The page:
he spread of the coronavirus has changed the lives of people across the world and affected businesses in almost every sector. With people forced to work from home and all non-essential services closed for an undefined period of time, it’s caused an unprecedented global effect that most people have never witnessed before in their lifetimes.
With specific regard to the hair and beauty industry, the pandemic has had a monumental impact. All salons, barbers, spas, gyms and wellbeing service providers that have been forced to closed have left business owners unaware for how long that will be and thinking very deeply about how to survive through it and safeguard their businesses.
Life in Lockdown
From a consumer’s point of view, staying at home and abiding by social distancing regulations means a rethinking of ways to keep themselves looking and feeling good without relying on the resources they’d normally use.
That could involve attempting independent hair colouring for the first time instead of visiting the hair salons, switching to home facials and skincare regimes instead of visiting a spa, creating a home exercise regime instead of working out in a gym, and much more besides. It has meant consumers have been forced to research best practices, explore suitable alternatives and generally get creative with ways to look and feel good while staying safe at home.
This period of society lockdown under such stringent and forced conditions has caused people to look at things in a different light in so many aspects of their lives. Children’s education now switched to parent-led home-schooling, business meetings now taking place via video calling, and family relationships continuing without physical contact - it’s definitely a strange time, but also is giving us the opportunity to explore new ways of doing things.
Businesses in Trouble
For the businesses owners operating in the hair and beauty sector, finding that originality and innovation will be a testament of their leadership and a test of whether they ultimately sink or swim in this crisis.
The lockdown has caused most to start with furloughing staff and in some cases layoff completely. There are zero consumer bookings being made at this time and, with their own weekly finances under immense scrutiny and pressure, many will be considering an increase of their prices and trying to find ways of finding alternative revenue somehow whilst cutting existing costs.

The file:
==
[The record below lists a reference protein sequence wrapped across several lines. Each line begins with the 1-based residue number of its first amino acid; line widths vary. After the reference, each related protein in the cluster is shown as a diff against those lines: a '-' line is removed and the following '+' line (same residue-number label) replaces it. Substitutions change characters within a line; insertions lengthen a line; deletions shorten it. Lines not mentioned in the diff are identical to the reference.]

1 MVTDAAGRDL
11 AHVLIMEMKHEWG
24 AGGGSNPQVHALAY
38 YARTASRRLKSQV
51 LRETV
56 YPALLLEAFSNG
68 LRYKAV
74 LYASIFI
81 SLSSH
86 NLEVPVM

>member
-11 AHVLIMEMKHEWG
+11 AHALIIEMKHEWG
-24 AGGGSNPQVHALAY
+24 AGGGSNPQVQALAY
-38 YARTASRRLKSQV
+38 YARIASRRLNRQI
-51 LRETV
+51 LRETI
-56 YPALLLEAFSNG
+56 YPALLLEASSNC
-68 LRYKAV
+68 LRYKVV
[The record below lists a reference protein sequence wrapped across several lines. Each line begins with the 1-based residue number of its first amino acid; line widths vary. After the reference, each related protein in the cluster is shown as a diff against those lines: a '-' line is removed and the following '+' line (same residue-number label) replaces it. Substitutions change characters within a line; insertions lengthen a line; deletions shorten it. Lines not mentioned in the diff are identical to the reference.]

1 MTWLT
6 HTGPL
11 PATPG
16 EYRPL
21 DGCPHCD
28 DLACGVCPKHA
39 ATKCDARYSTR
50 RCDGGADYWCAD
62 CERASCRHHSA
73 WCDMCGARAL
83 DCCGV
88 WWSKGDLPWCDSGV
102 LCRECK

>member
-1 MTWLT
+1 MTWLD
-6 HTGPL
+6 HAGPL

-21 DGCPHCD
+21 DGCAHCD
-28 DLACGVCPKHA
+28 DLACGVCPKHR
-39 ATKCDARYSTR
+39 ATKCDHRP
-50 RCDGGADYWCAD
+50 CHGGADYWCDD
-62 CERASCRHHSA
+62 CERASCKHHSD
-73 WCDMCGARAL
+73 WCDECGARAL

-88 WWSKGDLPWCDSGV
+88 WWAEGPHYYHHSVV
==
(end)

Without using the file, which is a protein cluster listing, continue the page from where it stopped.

There are some establishments who have been able to switch to offering mobile appointments during this time, such as booking home visits for manicures, facials and haircuts etc. Whilst it’s a logical diversification strategy and potential source of much-needed income, it’s not an easy one to carry out due to concerns about adhering to social distancing. Hygiene standards and infection control practices are already so heavily under a microscope in this industry under normal conditions, so a potential spread of the virus through personal interaction wouldn’t make mobile appointments any easier.
Help on Hand
In the wake of COVID-19, the government are trying to do all they can to not only financially support businesses struggling at the moment but also offer some guidance and additional resources to get them back on their feet. Interviews with both businesses and customer can help establish what’s needed specifically and as a matter of priority.
The situation has certainly been able to shine a spotlight onto business resilience in so many different sectors – using the loss of earnings situation that businesses are left in to figure out who was prepared for adverse economic conditions and who is now left scrambling.
Many business owners are turning to mentors and business advisory boards to offer them with expert guidance and new solutions that may help them come out the other end with a business still surviving. Salons and barbershops have also been reaching to their suppliers to issue them with price freezes or reductions to help with expenses – tricky to achieve, as the suppliers are also in the same boat with struggling costs.
The main assistance that can help this industry is the help and support of the community around them. The hair and beauty market is a people-centric business, made successful by people and providing for the people. The players in this sector need to step up to do more to support each other, forgoing competition in place of survival.
There are several platforms (e.g. Treatwell) doing great work to lead the efforts as well as various petitions circulating to draw awareness to this issue and ask consumers for their help in keeping the sector alive.
L.D.C Leisure and Retail Report stated in 2019 that the hair and beauty sector remains “one of the go-to sectors on the high street”. It is certainly recognised as the beating heart of social activity, keeping consumers looking and feeling good, and most would agree that businesses in this sector have a higher rate of survival.
We hope that businesses come out the other side of this crisis stronger, more resilient and more profitable than ever before. So many people staying at home social distancing are desperate to head back to the salon, the gym and the spa, and resume their normal routines once more. If we do our bit to support and sustain the industry, there’s no reason that success after coronavirus can’t be achieved.